EXAMPLE 3

A coating composition was prepared by mixing 50 parts of styrene-butadiene latex as mentioned in Example 1, 13.2 parts of the epoxy resin as mentioned in Example 1, 32 parts of the rubber as mentioned in the Comparative Example, 1.8 parts of zinc oxide, 0.09 parts of sulphur, 0.09 parts of zinc diethyl dithiocarbamate, 0.18 parts of a vulcanization accelerator (available under the trade name Vultamol), 1.0 part of an anti-foaming agent (available under the trade name Byk VP 020), 0.3 parts of a thickener as mentioned in Example 1, 0.15 parts of ammonium hydroxide and 1.18 parts of softened water. The composition, which had a solids content of 73.6% and a viscosity of 1980 mPas, was applied to a steel panel to a coating thickness of 400 μm (in the dried state) with the aid of a compressed air gun. The coating was cured for 15 minutes at a temperature of 140° C. The measured properties of the resulting coating are given in the Table below.

EXAMPLE 4

A coating composition was prepared by mixing 35 parts of the aqueous styrene-butadiene latex as mentioned in Example 1, 8 parts of the aqueous polyurethane dispersion as mentioned in Example 2, 12.0 parts of the epoxy resin as mentioned in Example 1, 23 parts of the powdered rubber as mentioned in Example 2, 1 part of an anti-foaming agent (available under the trade name Additol XW 395), 3.8 parts of the blocked polyisocyanate as mentioned in Example 2 and 17.2 parts of softened water. The composition, which had a solids content of 60.5% and a viscosity of 690 mPas, was applied electrostatically to a steel panel in a coating thickness of 60 μm (in the dried state). The coating was cured for 20 minutes at a temperature of 170° C. The measured properties of the resulting coating are given in the Table below.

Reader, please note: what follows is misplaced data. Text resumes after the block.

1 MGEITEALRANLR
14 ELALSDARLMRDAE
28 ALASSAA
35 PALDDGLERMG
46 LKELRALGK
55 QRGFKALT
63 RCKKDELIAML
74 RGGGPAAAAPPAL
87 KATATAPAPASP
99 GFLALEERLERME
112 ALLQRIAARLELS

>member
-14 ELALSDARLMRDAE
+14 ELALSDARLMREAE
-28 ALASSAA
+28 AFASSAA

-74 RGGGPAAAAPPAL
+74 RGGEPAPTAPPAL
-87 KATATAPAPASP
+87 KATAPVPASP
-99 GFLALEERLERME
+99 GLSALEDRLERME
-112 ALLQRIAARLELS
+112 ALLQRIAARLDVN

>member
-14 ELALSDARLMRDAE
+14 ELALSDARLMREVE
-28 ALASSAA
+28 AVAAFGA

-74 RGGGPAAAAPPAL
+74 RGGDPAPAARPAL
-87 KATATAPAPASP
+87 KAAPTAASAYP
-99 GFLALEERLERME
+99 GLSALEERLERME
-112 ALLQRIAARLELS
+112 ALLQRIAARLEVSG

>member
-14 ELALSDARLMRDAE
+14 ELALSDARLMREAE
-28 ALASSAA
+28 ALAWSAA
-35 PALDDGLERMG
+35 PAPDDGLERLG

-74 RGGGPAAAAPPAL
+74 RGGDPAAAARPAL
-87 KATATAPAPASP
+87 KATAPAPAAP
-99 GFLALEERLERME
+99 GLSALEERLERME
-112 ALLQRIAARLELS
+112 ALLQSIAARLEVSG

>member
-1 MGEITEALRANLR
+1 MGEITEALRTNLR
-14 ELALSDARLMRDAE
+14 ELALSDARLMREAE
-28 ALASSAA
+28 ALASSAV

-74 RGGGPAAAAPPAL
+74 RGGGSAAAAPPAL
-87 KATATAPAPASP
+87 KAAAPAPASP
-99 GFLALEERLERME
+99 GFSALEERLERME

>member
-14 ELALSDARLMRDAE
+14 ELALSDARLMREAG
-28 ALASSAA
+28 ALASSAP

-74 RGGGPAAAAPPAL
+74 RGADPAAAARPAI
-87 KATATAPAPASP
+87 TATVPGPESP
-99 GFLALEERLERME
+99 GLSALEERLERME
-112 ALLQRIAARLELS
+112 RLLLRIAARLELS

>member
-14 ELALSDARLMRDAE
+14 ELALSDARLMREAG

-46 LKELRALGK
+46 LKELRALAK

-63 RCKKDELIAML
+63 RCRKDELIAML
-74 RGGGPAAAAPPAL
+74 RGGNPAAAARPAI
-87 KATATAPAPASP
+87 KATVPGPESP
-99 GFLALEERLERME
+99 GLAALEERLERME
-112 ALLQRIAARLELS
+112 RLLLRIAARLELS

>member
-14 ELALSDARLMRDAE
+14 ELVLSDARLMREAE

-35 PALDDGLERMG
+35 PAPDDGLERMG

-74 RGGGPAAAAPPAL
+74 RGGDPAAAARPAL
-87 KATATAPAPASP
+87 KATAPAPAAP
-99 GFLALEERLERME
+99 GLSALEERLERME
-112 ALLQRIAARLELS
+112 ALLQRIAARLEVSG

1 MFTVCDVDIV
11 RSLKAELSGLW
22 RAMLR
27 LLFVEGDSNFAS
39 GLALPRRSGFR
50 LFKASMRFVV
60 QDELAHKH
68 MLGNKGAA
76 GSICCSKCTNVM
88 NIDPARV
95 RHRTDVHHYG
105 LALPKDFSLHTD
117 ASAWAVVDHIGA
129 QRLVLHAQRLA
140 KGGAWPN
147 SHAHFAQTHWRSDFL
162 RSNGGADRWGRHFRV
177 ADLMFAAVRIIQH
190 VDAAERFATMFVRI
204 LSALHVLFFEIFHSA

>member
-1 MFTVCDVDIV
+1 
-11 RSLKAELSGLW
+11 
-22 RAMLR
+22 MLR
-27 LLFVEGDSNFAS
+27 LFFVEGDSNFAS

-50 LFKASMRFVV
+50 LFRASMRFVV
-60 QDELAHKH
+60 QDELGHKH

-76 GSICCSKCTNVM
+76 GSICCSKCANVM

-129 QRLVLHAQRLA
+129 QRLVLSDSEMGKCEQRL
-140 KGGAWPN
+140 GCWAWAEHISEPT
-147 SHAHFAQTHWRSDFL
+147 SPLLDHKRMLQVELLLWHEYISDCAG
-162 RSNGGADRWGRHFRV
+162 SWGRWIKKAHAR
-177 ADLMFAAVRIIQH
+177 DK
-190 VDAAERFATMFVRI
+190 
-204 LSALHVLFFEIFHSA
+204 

TABLE
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Examples Comparative Properties 1 2 3 4 Example
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Erichsen indentation

10 6 9 8 10

value

Resistance to corrosion

0 2 2 2 3-4

High humidity test

0 1 2 1-2 2

Road metal test

0 4 0 3 5